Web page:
The Memorial Union. This iconic image is the center of college life at Oregon State University and one of the most recognizable buildings in the state. It is a place of history, community and inspiration. It is rooted in one of the most dramatic struggles of humankind, World War I.
The first director of the OSU Memorial Union was shaped by that conflict.
Ed Allworth was just sixteen when he enrolled at Oregon Agricultural College in the fall of 1911. Starting as a “sub-freshman” in mechanical engineering, he had a change of heart after a year and switched to the school of commerce. Aside from academics, Allworth was a starting fullback and outstanding wrestler for the OAC Aggies. Throughout college Allworth was enrolled in the Army ROTC program and on June 15, 1917 was commissioned, and on the same day promoted, to first lieutenant. He was assigned to the Army’s 60th Infantry and served with distinction during numerous battles waged in France. Allworth recieved the Congressional Medal of Honor, the United States of America’s highest military honor, awarded his acts of valor above and beyond the call of duty. Following the war, and after enduring a number of operations at Walter Reed Hospital in Washington, D.C. that left him dependant on the use of a cane for the rest of his life, Major Edward C. Allworth retired from the military. At age 27 Allworth and his new bride, Peggy, would embark on a career that would be forever entwined them in creating a living memorial at the heart of the Oregon State University campus, the Memorial Union.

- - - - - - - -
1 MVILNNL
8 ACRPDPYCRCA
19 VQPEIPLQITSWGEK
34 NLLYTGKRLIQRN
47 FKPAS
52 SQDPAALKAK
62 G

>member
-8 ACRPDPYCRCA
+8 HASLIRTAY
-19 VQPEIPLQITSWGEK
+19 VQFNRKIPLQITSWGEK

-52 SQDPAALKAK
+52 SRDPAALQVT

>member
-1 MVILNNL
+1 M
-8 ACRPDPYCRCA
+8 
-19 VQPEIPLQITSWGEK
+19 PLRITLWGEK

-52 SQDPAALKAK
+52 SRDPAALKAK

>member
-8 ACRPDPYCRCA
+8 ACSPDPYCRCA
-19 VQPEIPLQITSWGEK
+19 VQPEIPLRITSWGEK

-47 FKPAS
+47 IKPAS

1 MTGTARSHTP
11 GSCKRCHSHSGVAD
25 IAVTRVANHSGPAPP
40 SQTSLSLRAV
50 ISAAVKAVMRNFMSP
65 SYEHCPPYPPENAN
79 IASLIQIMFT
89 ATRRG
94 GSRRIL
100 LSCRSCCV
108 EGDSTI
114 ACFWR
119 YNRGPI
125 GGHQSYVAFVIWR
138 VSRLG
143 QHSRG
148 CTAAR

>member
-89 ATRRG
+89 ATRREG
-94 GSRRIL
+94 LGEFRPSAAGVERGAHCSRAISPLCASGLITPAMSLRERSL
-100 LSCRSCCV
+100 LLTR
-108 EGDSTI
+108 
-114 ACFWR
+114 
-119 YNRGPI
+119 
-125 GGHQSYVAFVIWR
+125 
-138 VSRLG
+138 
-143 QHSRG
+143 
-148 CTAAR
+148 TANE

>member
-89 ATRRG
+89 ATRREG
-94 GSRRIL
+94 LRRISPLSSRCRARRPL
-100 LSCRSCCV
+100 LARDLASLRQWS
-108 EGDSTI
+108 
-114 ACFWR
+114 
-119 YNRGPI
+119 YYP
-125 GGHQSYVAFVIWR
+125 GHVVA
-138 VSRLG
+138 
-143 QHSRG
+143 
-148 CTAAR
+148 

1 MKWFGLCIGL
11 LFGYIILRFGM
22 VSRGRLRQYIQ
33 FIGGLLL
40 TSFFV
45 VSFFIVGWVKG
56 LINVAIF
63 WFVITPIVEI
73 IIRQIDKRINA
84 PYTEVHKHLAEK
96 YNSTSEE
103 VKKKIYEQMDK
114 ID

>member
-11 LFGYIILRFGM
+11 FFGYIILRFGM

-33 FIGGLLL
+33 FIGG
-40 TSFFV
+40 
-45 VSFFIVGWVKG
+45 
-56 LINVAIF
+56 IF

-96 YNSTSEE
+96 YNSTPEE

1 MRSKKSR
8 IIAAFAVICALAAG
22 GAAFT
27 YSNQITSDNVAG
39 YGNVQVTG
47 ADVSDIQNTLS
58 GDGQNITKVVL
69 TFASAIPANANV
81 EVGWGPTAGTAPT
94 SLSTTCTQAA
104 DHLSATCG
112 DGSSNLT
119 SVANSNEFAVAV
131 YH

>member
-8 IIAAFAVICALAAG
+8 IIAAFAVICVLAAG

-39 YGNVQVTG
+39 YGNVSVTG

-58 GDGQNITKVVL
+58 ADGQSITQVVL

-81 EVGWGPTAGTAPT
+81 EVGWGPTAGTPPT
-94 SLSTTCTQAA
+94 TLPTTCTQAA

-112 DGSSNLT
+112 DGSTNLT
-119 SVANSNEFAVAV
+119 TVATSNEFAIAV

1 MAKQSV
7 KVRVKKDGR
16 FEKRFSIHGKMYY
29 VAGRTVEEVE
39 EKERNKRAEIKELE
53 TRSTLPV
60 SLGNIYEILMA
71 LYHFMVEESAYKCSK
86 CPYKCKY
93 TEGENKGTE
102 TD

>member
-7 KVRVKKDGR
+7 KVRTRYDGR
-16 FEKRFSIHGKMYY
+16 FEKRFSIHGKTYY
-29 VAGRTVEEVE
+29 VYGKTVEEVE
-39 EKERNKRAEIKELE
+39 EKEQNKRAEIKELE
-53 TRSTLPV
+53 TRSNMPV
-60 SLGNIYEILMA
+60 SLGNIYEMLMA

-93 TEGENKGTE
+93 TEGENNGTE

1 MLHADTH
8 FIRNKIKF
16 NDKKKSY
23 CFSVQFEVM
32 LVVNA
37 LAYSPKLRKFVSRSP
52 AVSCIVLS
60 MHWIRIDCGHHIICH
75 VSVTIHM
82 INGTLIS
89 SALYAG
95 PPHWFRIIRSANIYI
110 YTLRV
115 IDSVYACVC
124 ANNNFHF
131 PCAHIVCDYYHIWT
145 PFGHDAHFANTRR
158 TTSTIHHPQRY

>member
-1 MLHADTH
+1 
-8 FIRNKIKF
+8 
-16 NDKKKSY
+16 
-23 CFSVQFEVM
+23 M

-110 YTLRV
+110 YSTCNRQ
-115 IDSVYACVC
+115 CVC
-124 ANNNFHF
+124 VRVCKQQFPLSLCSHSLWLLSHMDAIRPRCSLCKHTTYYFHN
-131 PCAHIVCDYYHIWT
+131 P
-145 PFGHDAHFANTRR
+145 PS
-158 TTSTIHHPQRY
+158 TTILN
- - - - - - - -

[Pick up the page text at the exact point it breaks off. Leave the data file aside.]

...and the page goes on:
This week on the OSU campus has several events planned to honor veterans. They include outreach programs to veterans honored at Reser Stadium during this weeks football game. You can find a list of events at the OSU Veterans web page: oregonstate.edu/veterans.